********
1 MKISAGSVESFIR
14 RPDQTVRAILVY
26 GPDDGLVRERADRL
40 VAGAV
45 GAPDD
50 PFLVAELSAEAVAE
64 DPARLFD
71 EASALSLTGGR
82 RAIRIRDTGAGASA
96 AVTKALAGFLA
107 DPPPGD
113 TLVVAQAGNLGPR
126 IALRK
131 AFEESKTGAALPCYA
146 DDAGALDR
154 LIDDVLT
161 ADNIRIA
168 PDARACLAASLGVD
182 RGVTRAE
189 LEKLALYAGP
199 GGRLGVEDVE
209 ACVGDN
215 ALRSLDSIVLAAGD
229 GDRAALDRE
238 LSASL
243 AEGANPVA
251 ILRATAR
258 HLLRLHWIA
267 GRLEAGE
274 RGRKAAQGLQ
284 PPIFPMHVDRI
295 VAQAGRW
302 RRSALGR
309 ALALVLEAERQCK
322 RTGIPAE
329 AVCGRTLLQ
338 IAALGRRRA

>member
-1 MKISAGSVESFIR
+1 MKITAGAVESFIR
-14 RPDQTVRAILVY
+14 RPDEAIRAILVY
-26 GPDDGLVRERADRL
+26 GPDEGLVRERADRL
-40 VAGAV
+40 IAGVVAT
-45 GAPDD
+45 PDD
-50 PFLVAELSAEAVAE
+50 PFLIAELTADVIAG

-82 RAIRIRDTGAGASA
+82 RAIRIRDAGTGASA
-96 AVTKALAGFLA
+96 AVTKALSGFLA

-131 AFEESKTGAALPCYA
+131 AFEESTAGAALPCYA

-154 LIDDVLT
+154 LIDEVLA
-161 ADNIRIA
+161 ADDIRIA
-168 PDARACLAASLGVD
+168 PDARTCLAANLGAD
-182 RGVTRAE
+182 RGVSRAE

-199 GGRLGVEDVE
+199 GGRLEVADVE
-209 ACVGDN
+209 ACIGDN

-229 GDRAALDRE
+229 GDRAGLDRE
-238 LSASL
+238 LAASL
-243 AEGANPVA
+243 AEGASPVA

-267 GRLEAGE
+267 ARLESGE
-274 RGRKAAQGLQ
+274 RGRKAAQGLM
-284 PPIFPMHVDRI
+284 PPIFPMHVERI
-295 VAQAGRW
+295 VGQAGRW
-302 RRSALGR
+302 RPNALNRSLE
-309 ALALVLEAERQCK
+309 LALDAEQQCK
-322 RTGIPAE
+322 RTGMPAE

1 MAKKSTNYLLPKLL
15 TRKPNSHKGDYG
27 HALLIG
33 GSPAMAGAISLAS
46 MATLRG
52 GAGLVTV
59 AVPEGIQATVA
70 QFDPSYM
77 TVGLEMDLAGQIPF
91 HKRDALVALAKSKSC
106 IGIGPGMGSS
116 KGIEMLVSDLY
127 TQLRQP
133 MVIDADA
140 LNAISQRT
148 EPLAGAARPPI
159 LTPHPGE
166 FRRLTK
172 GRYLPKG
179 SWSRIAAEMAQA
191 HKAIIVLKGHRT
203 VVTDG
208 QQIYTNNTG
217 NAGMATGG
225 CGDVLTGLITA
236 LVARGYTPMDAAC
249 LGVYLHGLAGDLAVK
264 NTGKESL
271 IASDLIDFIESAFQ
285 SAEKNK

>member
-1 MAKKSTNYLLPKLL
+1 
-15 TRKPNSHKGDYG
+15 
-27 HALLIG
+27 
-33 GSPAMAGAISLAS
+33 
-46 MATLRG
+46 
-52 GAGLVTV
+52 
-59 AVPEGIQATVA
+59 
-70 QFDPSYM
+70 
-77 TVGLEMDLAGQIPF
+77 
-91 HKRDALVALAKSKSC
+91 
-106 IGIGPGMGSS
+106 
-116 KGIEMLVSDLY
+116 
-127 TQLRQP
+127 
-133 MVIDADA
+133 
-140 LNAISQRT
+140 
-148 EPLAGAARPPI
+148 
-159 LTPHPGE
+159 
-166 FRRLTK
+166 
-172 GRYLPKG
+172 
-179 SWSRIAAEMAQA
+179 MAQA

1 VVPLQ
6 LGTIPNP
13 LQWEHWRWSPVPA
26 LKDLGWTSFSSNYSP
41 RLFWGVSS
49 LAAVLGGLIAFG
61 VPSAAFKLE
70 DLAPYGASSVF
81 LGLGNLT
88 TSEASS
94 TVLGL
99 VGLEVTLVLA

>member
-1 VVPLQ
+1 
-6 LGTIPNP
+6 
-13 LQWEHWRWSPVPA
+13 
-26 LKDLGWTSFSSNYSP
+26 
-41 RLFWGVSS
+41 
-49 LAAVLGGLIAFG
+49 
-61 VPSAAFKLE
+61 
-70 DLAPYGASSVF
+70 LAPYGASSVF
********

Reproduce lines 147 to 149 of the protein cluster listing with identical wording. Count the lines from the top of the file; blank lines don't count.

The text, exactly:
+133 
-140 LNAISQRT
+140 